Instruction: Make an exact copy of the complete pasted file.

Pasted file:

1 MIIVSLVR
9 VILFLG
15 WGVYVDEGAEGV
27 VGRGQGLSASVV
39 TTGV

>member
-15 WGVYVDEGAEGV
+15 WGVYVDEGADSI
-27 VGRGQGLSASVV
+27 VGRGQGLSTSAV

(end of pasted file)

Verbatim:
1 MIIVSLVR
9 VILFLG
15 WGVYVDEGAEGV
27 VGRGQGLSASVV
39 TTGV

>member
-15 WGVYVDEGAEGV
+15 WGVYVDEGADSI
-27 VGRGQGLSASVV
+27 VGRGQGLSTSAV